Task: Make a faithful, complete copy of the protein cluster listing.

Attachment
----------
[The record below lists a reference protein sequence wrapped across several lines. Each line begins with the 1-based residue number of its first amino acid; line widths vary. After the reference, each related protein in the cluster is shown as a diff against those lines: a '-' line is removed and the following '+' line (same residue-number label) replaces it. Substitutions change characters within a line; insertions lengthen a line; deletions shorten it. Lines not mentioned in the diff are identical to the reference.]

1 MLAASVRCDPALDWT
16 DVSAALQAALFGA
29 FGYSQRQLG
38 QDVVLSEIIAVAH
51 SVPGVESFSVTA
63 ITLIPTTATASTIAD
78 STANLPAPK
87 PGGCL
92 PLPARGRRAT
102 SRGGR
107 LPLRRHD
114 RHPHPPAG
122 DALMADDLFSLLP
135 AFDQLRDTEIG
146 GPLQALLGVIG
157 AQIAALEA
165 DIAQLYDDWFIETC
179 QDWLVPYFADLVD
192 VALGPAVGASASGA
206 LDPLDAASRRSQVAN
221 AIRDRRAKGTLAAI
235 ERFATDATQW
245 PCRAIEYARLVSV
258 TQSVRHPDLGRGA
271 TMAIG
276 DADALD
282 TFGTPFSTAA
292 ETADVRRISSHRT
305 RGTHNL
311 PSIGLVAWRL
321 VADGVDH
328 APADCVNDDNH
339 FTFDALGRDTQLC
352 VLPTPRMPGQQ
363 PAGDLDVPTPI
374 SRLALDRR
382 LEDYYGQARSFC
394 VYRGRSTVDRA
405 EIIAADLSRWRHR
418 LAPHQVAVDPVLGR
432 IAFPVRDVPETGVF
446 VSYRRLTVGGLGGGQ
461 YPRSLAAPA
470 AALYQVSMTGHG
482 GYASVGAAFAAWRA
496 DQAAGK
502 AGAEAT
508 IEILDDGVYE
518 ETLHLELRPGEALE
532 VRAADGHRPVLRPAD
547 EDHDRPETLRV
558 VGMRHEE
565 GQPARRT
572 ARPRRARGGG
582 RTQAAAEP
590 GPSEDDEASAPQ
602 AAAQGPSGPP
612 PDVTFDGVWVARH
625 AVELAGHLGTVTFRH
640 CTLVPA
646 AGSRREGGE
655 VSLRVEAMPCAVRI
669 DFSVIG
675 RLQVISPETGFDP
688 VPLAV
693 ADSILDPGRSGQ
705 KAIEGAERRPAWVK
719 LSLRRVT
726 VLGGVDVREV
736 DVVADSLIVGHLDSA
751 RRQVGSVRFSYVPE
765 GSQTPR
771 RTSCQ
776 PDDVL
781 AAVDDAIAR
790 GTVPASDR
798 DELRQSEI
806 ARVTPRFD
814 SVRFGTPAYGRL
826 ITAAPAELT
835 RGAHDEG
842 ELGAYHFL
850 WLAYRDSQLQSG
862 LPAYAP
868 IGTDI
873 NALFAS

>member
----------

[The record below lists a reference protein sequence wrapped across several lines. Each line begins with the 1-based residue number of its first amino acid; line widths vary. After the reference, each related protein in the cluster is shown as a diff against those lines: a '-' line is removed and the following '+' line (same residue-number label) replaces it. Substitutions change characters within a line; insertions lengthen a line; deletions shorten it. Lines not mentioned in the diff are identical to the reference.]

1 MLAASVRCDPALDWT
16 DVSAALQAALFGA
29 FGYSQRQLG
38 QDVVLSEIIAVAH
51 SVPGVESFSVTA
63 ITLIPTTATASTIAD
78 STANLPAPK
87 PGGCL
92 PLPARGRRAT
102 SRGGR
107 LPLRRHD
114 RHPHPPAG
122 DALMADDLFSLLP
135 AFDQLRDTEIG
146 GPLQALLGVIG
157 AQIAALEA
165 DIAQLYDDWFIETC
179 QDWLVPYFADLVD
192 VALGPAVGASASGA
206 LDPLDAASRRSQVAN
221 AIRDRRAKGTLAAI
235 ERFATDATQW
245 PCRAIEYARLVSV
258 TQSVRHPDLGRGA
271 TMAIG
276 DADALD
282 TFGTPFSTAA
292 ETADVRRISSHRT
305 RGTHNL
311 PSIGLVAWRL
321 VADGVDH
328 APADCVNDDNH
339 FTFDALGRDTQLC
352 VLPTPRMPGQQ
363 PAGDLDVPTPI
374 SRLALDRR
382 LEDYYGQARSFC
394 VYRGRSTVDRA
405 EIIAADLSRWRHR
418 LAPHQVAVDPVLGR
432 IAFPVRDVPETGVF
446 VSYRRLTVGGLGGGQ
461 YPRSLAAPA
470 AALYQVSMTGHG
482 GYASVGAAFAAWRA
496 DQAAGK
502 AGAEAT
508 IEILDDGVYE
518 ETLHLELRPGEALE
532 VRAADGHRPVLRPAD
547 EDHDRPETLRV
558 VGMRHEE
565 GQPARRT
572 ARPRRARGGG
582 RTQAAAEP
590 GPSEDDEASAPQ
602 AAAQGPSGPP
612 PDVTFDGVWVARH
625 AVELAGHLGTVTFRH
640 CTLVPA
646 AGSRREGGE
655 VSLRVEAMPCAVRI
669 DFSVIG
675 RLQVISPETGFDP
688 VPLAV
693 ADSILDPGRSGQ
705 KAIEGAERRPAWVK
719 LSLRRVT
726 VLGGVDVREV
736 DVVADSLIVGHLDSA
751 RRQVGSVRFSYVPE
765 GSQTPR
771 RTSCQ
776 PDDVL
781 AAVDDAIAR
790 GTVPASDR
798 DELRQSEI
806 ARVTPRFD
814 SVRFGTPAYGRL
826 ITAAPAELT
835 RGAHDEG
842 ELGAYHFL
850 WLAYRDSQLQSG
862 LPAYAP
868 IGTDI
873 NALFAS

>member